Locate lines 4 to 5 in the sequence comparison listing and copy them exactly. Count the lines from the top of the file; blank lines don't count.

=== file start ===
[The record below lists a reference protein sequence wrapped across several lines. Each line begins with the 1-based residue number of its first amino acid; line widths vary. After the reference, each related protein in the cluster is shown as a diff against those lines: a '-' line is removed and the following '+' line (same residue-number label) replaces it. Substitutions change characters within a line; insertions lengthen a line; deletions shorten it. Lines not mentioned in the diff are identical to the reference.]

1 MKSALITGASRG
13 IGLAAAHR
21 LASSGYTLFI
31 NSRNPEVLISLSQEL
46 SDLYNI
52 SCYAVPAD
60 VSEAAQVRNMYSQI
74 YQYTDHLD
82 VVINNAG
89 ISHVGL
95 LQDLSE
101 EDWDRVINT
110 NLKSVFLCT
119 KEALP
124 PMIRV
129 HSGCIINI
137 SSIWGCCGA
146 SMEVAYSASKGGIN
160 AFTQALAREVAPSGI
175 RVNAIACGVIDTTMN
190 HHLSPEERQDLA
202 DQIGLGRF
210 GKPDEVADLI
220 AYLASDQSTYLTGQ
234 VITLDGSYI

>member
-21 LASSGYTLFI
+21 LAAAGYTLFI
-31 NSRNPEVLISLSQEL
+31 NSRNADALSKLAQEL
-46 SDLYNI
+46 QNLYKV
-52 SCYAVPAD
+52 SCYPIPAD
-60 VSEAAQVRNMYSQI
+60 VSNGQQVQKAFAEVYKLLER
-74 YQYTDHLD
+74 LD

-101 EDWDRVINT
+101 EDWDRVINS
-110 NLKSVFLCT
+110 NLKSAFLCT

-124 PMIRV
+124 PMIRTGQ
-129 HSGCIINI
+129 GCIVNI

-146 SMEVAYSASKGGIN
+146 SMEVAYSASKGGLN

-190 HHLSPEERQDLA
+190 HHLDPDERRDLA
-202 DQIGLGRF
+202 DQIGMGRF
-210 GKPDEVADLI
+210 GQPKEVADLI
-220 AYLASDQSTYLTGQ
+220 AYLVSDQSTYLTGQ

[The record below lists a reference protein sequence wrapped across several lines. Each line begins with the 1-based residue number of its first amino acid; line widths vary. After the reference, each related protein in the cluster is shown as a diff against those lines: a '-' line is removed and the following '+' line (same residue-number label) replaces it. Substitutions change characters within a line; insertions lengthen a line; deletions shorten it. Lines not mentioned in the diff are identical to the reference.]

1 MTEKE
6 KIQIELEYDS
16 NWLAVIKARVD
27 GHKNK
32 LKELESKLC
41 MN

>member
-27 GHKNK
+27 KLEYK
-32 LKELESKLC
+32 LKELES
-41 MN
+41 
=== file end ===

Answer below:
21 LASSGYTLFI
31 NSRNPEVLISLSQEL